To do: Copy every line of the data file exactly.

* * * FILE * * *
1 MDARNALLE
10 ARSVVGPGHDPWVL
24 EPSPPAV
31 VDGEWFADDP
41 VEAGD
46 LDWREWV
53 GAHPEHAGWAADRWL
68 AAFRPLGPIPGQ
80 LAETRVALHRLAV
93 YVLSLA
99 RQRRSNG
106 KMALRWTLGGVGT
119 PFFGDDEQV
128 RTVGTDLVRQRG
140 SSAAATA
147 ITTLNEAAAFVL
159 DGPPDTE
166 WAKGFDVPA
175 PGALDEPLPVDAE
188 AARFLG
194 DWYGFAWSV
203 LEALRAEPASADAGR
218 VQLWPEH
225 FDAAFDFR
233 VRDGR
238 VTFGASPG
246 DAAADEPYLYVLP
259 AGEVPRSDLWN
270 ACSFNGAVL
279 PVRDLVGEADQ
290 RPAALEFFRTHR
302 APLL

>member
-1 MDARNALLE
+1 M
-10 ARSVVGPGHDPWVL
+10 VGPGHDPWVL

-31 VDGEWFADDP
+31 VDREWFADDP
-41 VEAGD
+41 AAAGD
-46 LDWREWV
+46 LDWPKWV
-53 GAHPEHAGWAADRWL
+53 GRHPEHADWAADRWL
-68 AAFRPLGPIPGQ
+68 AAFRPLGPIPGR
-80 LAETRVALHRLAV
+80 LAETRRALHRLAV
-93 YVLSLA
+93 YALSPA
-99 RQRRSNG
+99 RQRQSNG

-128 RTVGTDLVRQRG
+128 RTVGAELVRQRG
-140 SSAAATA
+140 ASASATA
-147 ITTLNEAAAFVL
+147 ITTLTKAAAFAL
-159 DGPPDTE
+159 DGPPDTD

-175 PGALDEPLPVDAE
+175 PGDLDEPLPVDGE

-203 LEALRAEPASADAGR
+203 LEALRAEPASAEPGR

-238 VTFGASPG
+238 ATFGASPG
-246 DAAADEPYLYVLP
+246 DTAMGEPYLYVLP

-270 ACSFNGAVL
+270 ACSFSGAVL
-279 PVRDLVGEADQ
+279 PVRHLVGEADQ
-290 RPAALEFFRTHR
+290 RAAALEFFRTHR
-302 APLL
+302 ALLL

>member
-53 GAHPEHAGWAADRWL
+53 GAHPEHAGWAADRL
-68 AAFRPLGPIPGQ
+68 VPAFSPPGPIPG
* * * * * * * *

1 MDARNALLE
10 ARSVVGPGHDPWVL
24 EPSPPAV
31 VDGEWFADDP
41 VEAGD
46 LDWREWV
53 GAHPEHAGWAADRWL
68 AAFRPLGPIPGQ
80 LAETRVALHRLAV
93 YVLSLA
99 RQRRSNG
106 KMALRWTLGGVGT
119 PFFGDDEQV
128 RTVGTDLVRQRG
140 SSAAATA
147 ITTLNEAAAFVL
159 DGPPDTE
166 WAKGFDVPA
175 PGALDEPLPVDAE
188 AARFLG
194 DWYGFAWSV
203 LEALRAEPASADAGR
218 VQLWPEH
225 FDAAFDFR
233 VRDGR
238 VTFGASPG
246 DAAADEPYLYVLP
259 AGEVPRSDLWN
270 ACSFNGAVL
279 PVRDLVGEADQ
290 RPAALEFFRTHR
302 APLL

>member
-1 MDARNALLE
+1 M
-10 ARSVVGPGHDPWVL
+10 VGPGHDPWVL

-31 VDGEWFADDP
+31 VDREWFADDP
-41 VEAGD
+41 AAAGD
-46 LDWREWV
+46 LDWPKWV
-53 GAHPEHAGWAADRWL
+53 GRHPEHADWAADRWL
-68 AAFRPLGPIPGQ
+68 AAFRPLGPIPGR
-80 LAETRVALHRLAV
+80 LAETRRALHRLAV
-93 YVLSLA
+93 YALSPA
-99 RQRRSNG
+99 RQRQSNG

-128 RTVGTDLVRQRG
+128 RTVGAELVRQRG
-140 SSAAATA
+140 ASASATA
-147 ITTLNEAAAFVL
+147 ITTLTKAAAFAL
-159 DGPPDTE
+159 DGPPDTD

-175 PGALDEPLPVDAE
+175 PGDLDEPLPVDGE

-203 LEALRAEPASADAGR
+203 LEALRAEPASAEPGR

-238 VTFGASPG
+238 ATFGASPG
-246 DAAADEPYLYVLP
+246 DTAMGEPYLYVLP

-270 ACSFNGAVL
+270 ACSFSGAVL
-279 PVRDLVGEADQ
+279 PVRHLVGEADQ
-290 RPAALEFFRTHR
+290 RAAALEFFRTHR
-302 APLL
+302 ALLL

>member
-53 GAHPEHAGWAADRWL
+53 GAHPEHAGWAADRL
-68 AAFRPLGPIPGQ
+68 VPAFSPPGPIPG